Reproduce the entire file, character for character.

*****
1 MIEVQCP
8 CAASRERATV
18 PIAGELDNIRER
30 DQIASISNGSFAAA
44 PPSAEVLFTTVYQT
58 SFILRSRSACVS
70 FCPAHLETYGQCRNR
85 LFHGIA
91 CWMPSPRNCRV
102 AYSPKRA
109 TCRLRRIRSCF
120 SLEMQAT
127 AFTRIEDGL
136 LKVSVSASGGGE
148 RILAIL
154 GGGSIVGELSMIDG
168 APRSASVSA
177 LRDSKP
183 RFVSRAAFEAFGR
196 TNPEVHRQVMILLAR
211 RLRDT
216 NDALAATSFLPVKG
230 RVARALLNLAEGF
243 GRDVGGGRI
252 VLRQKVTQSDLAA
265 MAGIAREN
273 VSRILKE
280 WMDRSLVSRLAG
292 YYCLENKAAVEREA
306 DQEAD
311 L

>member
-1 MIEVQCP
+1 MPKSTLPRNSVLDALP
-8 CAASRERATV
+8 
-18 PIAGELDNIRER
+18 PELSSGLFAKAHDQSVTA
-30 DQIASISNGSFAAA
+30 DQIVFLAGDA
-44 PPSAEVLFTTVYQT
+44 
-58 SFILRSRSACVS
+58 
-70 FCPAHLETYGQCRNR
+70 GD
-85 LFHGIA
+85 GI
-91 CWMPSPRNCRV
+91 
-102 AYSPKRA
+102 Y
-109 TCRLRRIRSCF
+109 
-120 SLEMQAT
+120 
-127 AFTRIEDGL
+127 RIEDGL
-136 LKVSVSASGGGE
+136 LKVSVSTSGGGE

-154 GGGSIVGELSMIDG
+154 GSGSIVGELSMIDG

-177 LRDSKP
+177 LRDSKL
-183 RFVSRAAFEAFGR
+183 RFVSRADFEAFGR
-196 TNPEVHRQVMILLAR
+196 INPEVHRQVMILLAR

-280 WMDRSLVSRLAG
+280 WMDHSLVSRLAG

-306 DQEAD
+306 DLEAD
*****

1 MIEVQCP
8 CAASRERATV
18 PIAGELDNIRER
30 DQIASISNGSFAAA
44 PPSAEVLFTTVYQT
58 SFILRSRSACVS
70 FCPAHLETYGQCRNR
85 LFHGIA
91 CWMPSPRNCRV
102 AYSPKRA
109 TCRLRRIRSCF
120 SLEMQAT
127 AFTRIEDGL
136 LKVSVSASGGGE
148 RILAIL
154 GGGSIVGELSMIDG
168 APRSASVSA
177 LRDSKP
183 RFVSRAAFEAFGR
196 TNPEVHRQVMILLAR
211 RLRDT
216 NDALAATSFLPVKG
230 RVARALLNLAEGF
243 GRDVGGGRI
252 VLRQKVTQSDLAA
265 MAGIAREN
273 VSRILKE
280 WMDRSLVSRLAG
292 YYCLENKAAVEREA
306 DQEAD
311 L

>member
-1 MIEVQCP
+1 MPKSTLPRNSVLDALP
-8 CAASRERATV
+8 
-18 PIAGELDNIRER
+18 PELSSGLFAKAHDQSVTA
-30 DQIASISNGSFAAA
+30 DQIVFLAGDA
-44 PPSAEVLFTTVYQT
+44 
-58 SFILRSRSACVS
+58 
-70 FCPAHLETYGQCRNR
+70 GD
-85 LFHGIA
+85 GI
-91 CWMPSPRNCRV
+91 
-102 AYSPKRA
+102 Y
-109 TCRLRRIRSCF
+109 
-120 SLEMQAT
+120 
-127 AFTRIEDGL
+127 RIEDGL
-136 LKVSVSASGGGE
+136 LKVSVSTSGGGE

-154 GGGSIVGELSMIDG
+154 GSGSIVGELSMIDG

-177 LRDSKP
+177 LRDSKL
-183 RFVSRAAFEAFGR
+183 RFVSRADFEAFGR
-196 TNPEVHRQVMILLAR
+196 INPEVHRQVMILLAR

-280 WMDRSLVSRLAG
+280 WMDHSLVSRLAG

-306 DQEAD
+306 DLEAD